Under Armour (UA) never ceases to amaze me.
Just when I think the company's growth could be nearing a peak, it delivers a blowout quarter. Or when I think the company isn't moving fast enough in a certain area (say international store openings), it manages to show me that couldn't be further from the truth. (Under Armour is part of TheStreet's Growth Seeker portfolio.)
All in all, after spending a good portion of Tuesday touring Under Armour's new U.S. manufacturing plant in its Baltimore back yard and talking with execs and suppliers on hand, one thing was reinforced: It's going to be darn hard to bet against this company. And naturally one will have the urge at some point to bet against Under Armour, say after a quarter in which footwear sales grew 51% compared to 53% in the prior quarter or when valuation appears to be stretched according to a random sell-side analyst. But boy, it's going to be hard to cling to a short-term view on a company that still has a very promising future long term.
A couple of things that stood out to me from the trip:
CEO Kevin Plank: Investing in companies that are still being led by founders could be both good and bad. On the positive side of the ledger, founders are often special people -- they see the world differently and move like hell to try to bring their vision to life. Great example: Starbucks' (SBUX) Howard Schultz. One drawback, however, is that founders don't delegate successfully to others, which could trip up a brand's growth. (Starbucks is part of TheStreet's Action Alerts PLUS portfolio.)
But above all else, it's important to have a very engaged founder when it comes to billion-dollar businesses. They are, in effect, the face of the franchise. I remain impressed with Under Armour's Plank -- the guy just operates on a different level compared to other CEOs, founders and retail execs. He is incredibly engaged some 20-plus years after founding UA, but knows how to delegate. He has a robust vision for the company and is taking no prisoners in trying to bring that vision to life. Plank is a founder you bet on, plain and simple -- I don't see him going anywhere any time soon.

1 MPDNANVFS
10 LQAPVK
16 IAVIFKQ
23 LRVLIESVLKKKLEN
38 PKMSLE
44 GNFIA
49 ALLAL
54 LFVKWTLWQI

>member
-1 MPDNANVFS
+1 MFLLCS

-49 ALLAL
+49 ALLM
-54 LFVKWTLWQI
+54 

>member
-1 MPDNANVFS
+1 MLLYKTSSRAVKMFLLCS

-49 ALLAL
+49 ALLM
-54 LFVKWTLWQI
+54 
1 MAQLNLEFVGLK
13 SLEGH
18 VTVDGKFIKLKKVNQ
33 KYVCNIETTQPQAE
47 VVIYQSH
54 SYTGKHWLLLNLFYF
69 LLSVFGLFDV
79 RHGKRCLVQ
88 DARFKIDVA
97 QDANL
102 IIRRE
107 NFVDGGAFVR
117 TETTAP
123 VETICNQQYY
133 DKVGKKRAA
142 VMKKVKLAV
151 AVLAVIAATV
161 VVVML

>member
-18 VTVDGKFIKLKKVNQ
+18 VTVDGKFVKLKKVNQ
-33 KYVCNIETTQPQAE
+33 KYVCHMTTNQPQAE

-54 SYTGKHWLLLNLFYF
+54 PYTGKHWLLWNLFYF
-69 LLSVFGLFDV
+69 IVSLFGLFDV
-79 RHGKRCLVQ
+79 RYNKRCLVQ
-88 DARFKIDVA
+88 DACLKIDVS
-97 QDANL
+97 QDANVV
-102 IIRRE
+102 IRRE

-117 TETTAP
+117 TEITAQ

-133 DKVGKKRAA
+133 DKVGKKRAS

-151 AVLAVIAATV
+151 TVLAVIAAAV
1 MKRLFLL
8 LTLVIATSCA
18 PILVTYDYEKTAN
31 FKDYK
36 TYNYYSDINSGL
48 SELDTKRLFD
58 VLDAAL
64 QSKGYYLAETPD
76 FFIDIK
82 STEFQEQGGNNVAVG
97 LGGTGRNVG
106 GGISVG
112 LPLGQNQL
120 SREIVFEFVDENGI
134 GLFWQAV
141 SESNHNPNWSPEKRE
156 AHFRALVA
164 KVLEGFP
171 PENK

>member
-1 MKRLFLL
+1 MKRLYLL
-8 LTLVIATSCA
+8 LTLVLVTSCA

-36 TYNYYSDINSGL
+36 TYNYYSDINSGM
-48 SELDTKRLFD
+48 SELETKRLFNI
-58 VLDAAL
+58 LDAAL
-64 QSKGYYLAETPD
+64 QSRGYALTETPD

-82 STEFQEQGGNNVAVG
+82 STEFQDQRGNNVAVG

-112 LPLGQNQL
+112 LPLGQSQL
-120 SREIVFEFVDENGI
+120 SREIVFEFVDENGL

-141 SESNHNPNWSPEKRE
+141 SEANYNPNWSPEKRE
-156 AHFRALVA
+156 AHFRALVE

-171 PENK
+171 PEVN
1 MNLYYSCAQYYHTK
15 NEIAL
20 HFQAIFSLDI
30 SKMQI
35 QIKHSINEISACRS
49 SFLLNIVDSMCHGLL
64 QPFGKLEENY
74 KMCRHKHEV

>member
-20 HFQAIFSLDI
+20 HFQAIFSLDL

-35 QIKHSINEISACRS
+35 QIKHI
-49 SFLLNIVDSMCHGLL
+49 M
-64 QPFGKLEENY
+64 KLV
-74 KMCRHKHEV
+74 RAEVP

Product innovation: Nothing I saw at the facility on Tuesday suggested Under Armour has reached a peak in product innovation. And that is incredibly important given that UA remains valued as a growth company that is changing the status quo in athleticwear. I think the company will make a big push later this year with pricey 3-D-printed sneakers (first version launched in March sold out in 18 minutes despite a $300 price point), and will find some way to use 3-D printing to make apparel. I wouldn't be shocked to see a UA T-shirt with hologram technology within the next five years.
The company is taking product design down to the very nuts and bolts -- not unlike Nike (NKE), to be fair -- but again it's good to see the company's through processes on what constitutes true innovation. Not to mention it's good to see the high level of talent the company is attracting to help it develop the next "must have" shoe or T-shirt.
Supply chain innovation: Both Nike and Under Armour are nearing an overhaul of their supply chains to make them more responsive to consumer needs and more automated. For both companies, I think it will mean lower labor, warehouse and shipping costs. But I do get the sense that Nike remains overly focused on contracting with Asian suppliers for the cheap labor it has used for years and planning orders months in advance (this view is open to change if Nike ever decides to stop being absurdly closed off to media due to its ingrained arrogance). To me, it's a dying model that needs to be evolved.
UA is taking a stab at it by bringing some manufacturing jobs back to the U.S. and piloting new automation technology that could be used across the U.S. and overseas. I think the efforts will pay off over time, especially as consumers will be increasingly shopping on demand and will expect their sizes and colors to always be in stock.